Arrays can't contain more than 2**32 - 1 elements and no element can be larger than 2**32 - 1 bytes large.


Fixed arrays have numbers inside their bracketed array specifiers.

Only numeric (ie integer or floating point) types may be used in fixed arrays: Strings, blobs, bools, and qstructs cannot be stored in fixed arrays.


    sha256_checksum @0 uint8[32];
    rainfall_by_month @1 float[12];

Fixed arrays are stored inline in the body of the message which avoids 32 bytes of overhead per array. Their size and offset from the start of the message is always known exactly so there is no need to store/compute offset pointers or lengths. However, you can never change the size of the array so they should only be used when you are 100% certain that you will never want to expand, shrink, or remove this field. Additionally, unlike dynamic arrays, you can't change your mind later and convert them into arrays of qstructs.


Once a qstruct type is defined, subsequent qstruct definitions may use them as types, either as scalars or arrays:

    qstruct Account {
      id @0 uint64;
      balance @1 double;

    qstruct User {
      username @0 string;
      primary_account @1 Account;
      sub_accounts @2 Account[];

Note that there is no way a qstruct name can collide with a primitive type because qstruct names always begin with upper-case letters and primitive types always being with lower-case letters.

Since there is no such thing as a "null pointer" in qstructs, if a nested qstruct isn't populated then its fields are implicitly set to their default values. The same applies for schema evolution: If you read from an old message created before the qstruct was added, default values will be returned. As with all arrays, unpopulated arrays of qstructs are considered to be empty (0-length).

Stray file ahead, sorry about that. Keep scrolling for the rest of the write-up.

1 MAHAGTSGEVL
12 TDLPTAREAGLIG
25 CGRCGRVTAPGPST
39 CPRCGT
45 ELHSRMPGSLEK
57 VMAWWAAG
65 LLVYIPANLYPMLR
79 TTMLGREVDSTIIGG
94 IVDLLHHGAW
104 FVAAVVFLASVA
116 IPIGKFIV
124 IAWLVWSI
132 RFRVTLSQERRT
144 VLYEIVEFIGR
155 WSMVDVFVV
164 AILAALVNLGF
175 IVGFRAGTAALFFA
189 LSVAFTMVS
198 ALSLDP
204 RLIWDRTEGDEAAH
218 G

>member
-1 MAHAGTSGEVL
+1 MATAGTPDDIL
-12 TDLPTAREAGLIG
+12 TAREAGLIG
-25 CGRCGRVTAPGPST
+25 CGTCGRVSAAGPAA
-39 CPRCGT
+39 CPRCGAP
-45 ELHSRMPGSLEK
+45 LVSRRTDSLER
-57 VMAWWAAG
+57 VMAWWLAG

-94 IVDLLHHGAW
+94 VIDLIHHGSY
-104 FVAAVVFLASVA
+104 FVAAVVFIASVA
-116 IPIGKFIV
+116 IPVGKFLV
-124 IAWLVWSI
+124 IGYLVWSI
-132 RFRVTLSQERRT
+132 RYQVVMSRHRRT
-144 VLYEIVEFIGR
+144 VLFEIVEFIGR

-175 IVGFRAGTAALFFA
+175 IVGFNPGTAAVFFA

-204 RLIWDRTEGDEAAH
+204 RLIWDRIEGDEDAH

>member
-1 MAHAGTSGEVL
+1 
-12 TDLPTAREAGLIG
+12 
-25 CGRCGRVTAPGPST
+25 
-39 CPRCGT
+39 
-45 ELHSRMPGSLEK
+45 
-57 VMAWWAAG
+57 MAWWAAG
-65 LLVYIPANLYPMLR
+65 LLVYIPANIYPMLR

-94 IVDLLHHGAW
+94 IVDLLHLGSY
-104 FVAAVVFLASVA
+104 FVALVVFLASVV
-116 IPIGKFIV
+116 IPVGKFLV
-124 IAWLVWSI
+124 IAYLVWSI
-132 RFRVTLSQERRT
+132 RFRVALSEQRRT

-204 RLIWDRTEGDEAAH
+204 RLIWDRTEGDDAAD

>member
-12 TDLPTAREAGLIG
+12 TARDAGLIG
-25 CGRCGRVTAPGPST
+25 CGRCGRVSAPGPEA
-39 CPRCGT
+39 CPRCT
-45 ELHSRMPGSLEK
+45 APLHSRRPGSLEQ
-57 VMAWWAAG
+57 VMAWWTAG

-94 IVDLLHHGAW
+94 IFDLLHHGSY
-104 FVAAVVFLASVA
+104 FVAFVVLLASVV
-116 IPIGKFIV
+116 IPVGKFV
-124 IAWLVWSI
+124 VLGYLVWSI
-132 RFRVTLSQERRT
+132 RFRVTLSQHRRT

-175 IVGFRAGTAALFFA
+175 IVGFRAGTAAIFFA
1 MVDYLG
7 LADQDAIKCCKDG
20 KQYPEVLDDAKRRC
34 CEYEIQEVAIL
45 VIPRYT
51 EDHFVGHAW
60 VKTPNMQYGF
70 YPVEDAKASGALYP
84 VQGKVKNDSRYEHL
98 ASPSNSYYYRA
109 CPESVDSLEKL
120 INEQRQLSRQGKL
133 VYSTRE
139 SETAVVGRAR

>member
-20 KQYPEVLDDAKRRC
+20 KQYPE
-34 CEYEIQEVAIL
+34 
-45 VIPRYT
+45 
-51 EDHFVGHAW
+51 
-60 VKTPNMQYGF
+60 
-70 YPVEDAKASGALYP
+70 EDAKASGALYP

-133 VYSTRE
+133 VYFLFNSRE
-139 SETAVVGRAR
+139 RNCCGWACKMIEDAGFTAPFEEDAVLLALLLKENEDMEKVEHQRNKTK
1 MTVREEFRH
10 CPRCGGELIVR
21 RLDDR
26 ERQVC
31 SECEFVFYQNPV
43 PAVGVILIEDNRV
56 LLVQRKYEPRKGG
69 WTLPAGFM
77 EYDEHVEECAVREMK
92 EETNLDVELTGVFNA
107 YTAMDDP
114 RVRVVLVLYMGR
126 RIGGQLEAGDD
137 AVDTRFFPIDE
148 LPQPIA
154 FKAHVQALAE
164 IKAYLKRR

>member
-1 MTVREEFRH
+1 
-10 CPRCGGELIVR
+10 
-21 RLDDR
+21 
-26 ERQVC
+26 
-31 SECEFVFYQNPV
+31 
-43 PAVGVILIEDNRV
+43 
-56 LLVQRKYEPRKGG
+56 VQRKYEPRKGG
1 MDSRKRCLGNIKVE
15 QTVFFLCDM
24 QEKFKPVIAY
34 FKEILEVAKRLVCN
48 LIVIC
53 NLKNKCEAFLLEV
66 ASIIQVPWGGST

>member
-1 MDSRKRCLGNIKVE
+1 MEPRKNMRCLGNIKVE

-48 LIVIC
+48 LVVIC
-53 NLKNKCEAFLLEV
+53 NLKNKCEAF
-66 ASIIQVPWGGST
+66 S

Nested qstructs are encoded in the same way as blobs: a pointer exists in the body at a fixed offset which references a section of the heap where the data is stored. At the start of this section is a header that is the same format as the root header. For a single nested qstruct, the number of bodies will be 1. However, for an array of qstructs the number of bodies will be 0 or more. The purpose of this design is to not need a full 16-byte header for every element in a qstruct array. If your qtstruct elements are only 1 byte long, then each element will take only 1 byte. Note that due to alignment, sometimes padding (at most 3 bytes) needs to separate elements in the array.

Currently, qstructs must be declared before use and there is no such thing as "forward declarations". We're still thinking of the best way to implement this, but if you need tree-like or mutually-referential qstructs you can embed them in blobs for now.


Comments and extra whitespace can be added/removed anywhere in the schema.

The qstruct definitions can be shuffled around in any order in the schema (currently as long as no qstruct depends on a definition that comes after it).

You can add new fields to a qstruct as long as you don't change existing fields' types or @ ids and there are no collisions or gaps in the @ id numbers. Any messages that were created with the old schema will still be loadable: Accessing new fields in old messages will return default values.

You can change the name of any field as long as you don't change its @ id.